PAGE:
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Heart device upgrades get speedy approval making safety risks more likely, study finds

In order to get a new implantable heart device on the market, manufacturers must undergo an extremely rigorous approval process conducted by the US Food and Drug Administration; this helps ensure that the pacemaker or defibrillator implanted in a person’s heart doesn’t misfire or stop working altogether.

But most devices now approved to be implanted in patients have gone through a much speedier “supplement” review because they’re considered to be upgraded versions of older devices with just minor modifications, according to a new study conducted by Brigham and Women’s Hospital researchers.

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The research, published Tuesday in the Journal of the American Medical Association, found that the FDA approved 77 applications for new cardiac implantable electronic devices and 5,829 supplements for updated devices from 1979 to 2012, which means 50 updated devices were approved for every new one.

What troubled the researchers most, however, was that 37 percent of the approved supplements involved a change to the device’s design, and many were approved without any clinical data to show that the new design was safe and effective.

Two years ago, the FDA issued a recall for electrical leads used in certain Riata defibrillators because the leads’ insulation wore out too quickly, causing the device to malfunction. The recalled leads were approved via the speedier supplement review, said study author Dr. Aaron Kesselheim, an assistant professor of medicine at Brigham and Women’s.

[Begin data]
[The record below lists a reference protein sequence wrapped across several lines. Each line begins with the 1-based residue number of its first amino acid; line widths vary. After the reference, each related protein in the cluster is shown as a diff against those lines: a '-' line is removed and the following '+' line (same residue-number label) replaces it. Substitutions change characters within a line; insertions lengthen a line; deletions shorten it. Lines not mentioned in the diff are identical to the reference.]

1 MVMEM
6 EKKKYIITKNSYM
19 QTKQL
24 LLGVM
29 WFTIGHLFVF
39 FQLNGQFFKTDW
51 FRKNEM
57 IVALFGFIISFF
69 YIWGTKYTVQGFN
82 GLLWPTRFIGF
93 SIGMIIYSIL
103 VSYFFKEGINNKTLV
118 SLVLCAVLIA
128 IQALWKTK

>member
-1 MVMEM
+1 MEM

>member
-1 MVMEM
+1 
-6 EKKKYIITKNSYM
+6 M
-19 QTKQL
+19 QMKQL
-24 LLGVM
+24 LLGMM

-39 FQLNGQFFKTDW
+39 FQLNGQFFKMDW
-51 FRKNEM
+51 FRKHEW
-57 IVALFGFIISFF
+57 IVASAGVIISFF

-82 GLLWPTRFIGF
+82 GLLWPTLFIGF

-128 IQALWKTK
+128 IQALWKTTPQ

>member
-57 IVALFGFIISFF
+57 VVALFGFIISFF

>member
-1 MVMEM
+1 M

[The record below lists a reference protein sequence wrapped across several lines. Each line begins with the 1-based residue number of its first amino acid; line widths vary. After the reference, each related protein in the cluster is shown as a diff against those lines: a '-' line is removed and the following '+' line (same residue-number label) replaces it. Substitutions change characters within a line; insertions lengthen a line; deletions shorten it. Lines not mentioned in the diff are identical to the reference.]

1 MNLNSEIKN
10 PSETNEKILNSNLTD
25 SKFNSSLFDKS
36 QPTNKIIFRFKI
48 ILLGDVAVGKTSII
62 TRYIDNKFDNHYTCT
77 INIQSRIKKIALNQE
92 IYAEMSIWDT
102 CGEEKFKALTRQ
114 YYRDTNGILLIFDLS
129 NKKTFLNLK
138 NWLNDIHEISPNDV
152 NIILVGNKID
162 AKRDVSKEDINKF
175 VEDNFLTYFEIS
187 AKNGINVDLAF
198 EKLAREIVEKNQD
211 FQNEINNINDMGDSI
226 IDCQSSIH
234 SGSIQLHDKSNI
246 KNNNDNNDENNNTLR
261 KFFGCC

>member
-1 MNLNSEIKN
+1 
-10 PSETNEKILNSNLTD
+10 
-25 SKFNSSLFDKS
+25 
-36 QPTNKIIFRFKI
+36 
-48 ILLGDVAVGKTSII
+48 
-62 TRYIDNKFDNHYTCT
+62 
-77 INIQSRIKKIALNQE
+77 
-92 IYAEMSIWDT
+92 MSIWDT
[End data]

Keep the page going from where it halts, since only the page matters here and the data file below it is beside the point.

“We didn’t look in our study at whether devices approved under a supplement review were more likely to be withdrawn from the market,” Kesselheim said. “But we wanted to educate patients and physicians to the fact that this approval exists and is commonly used in devices with design changes.”

While the faster review enables the latest upgrades in medical device technology to reach patients more quickly, Kesselheim said it could also increase the possibility of safety risks. He urged doctors implanting devices with supplement approval to ask the company manufacturer whether clinical data was collected before it was approved. Patients getting the latest pacemaker or defibrillator may want to inquire as well.

Deborah Kotz can be reached at dkotz@globe.com. Follow her on Twitter @debkotz2.
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